... told. Dead babies and ghastly women pursued him everywhere. His fever increased. The cries of terror and dismay that he uttered reached the ears of his wife, and were the first thing that roused her from her lethargy. She rose from her bed, and, just able to crawl, began to do what she could for him. If she could but get near enough to him, the husband would yet be dearer than any child. She had him carried to the bed, and thereafter took on the sofa what rest there was for her. ...
— Mary Marston • George MacDonald

... entirely ceased, with her coming. A sort of early summer lethargy had apparently settled on the house. Doyle wrote for hours, shut in the room with the desk; the group of intellectuals, as he had dubbed them, had dispersed on summer vacations. But she discovered that there were ...
— A Poor Wise Man • Mary Roberts Rinehart

... expulsion of breath, and tingling nerves. He had reached Blake. Whatever his doubts of the man, and they had been many, Pan divined that he could stir him, rouse him out of the lethargy of sordid indifference and forgetfulness. He would free him from this jail, and the shackles of Hardman in any case, but to find that it was possible to influence him gladdened Pan's heart. What would ...
— Valley of Wild Horses • Zane Grey

... enigmatic being? He is no longer the same man. He came, dressed quite simply, but just as any gentleman would for a morning walk. He put forth all his eloquence, and flashed wit, like rays from a beacon, all through the lesson. Like a man roused from lethargy, he revealed to me a new world of thoughts. He told me the story of some poor devil of a valet who gave up his life for a single glance from a ...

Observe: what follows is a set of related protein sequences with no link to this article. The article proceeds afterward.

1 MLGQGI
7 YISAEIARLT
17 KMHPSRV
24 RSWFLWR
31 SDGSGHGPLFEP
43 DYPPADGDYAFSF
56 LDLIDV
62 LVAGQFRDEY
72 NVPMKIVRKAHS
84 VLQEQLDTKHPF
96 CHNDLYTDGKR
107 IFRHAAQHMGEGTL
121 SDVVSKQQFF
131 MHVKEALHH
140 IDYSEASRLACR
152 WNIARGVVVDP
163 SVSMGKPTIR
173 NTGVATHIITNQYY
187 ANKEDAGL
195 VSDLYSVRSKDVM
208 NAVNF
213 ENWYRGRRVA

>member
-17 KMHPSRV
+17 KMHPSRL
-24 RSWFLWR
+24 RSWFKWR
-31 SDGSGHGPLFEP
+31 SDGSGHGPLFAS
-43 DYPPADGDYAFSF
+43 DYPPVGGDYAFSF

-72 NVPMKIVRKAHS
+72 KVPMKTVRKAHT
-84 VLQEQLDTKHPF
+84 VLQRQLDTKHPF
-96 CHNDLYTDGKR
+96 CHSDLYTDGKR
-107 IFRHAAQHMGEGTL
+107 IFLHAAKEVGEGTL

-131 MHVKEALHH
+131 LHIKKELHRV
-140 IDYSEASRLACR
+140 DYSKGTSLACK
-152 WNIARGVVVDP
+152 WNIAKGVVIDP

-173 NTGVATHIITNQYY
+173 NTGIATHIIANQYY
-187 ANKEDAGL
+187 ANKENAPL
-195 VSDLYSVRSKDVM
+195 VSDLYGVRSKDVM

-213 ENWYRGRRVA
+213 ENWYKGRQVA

— Letters of Two Brides • Honore de Balzac

... the news of the fiesta failed to rouse the people from the lethargy into which they had sunk, but gradually their pleasure-loving natures responded, and preparations were begun ...
— The Adventures of Piang the Moro Jungle Boy - A Book for Young and Old • Florence Partello Stuart

... Island of Bois Blanc. To the officers the sound was unintelligible, for it was the first of the kind they had ever heard, but the young Indians appeared fully to understand its import. Starting from their lethargy, they sprang abruptly to their feet, and giving a sharp answering yell, stamped upon the green turf, and snuffed the hot air, with distended nostrils, like so many wild horses let loose upon the desert. Nor was the excitement confined to these, for, all along ...
— The Canadian Brothers - or The Prophecy Fulfilled • John Richardson

... is decidedly roundabout. We began with a run to Venice, usually six hours from the Vice-Queen of the Adriatic: it was prolonged to double by the thick and clinging mist-fog. The sea-city was enjoying her usual lethargy of repose after the excitement of the 'geographical Carnival,' as we called the farcical Congress of last September. She is essentially a summering place. Her winter is miserable, neither city nor ...
— To the Gold Coast for Gold - A Personal Narrative in Two Volumes.—Vol. I • Richard F. Burton

... the hands in despair. Often indeed we allow gloom to overcome us and so hinder the bright rays in their passage; but would we do it so often if we thought that perhaps a sadness which besets us, we do not know why, was caused by some heart drawing nigh to ours for comfort, that our lethargy might make it feel still more its helplessness, while our courage, our faith, might cause "our light to shine in some other heart which as yet has no ...
— AE in the Irish Theosophist • George William Russell

... future, hope, aspiration, and love; in a word, all the sanctified emotions of the human heart, which together melt into the supreme emotion of religion, will sometimes arise to sternly rebuke the selfish life, shame us out of our moral lethargy, and comfort those whose one solace is that their honour is intact, though misfortune has stricken them in mind or body, or robbed them of the goods of earth, or the cheer and comfort of friendship ...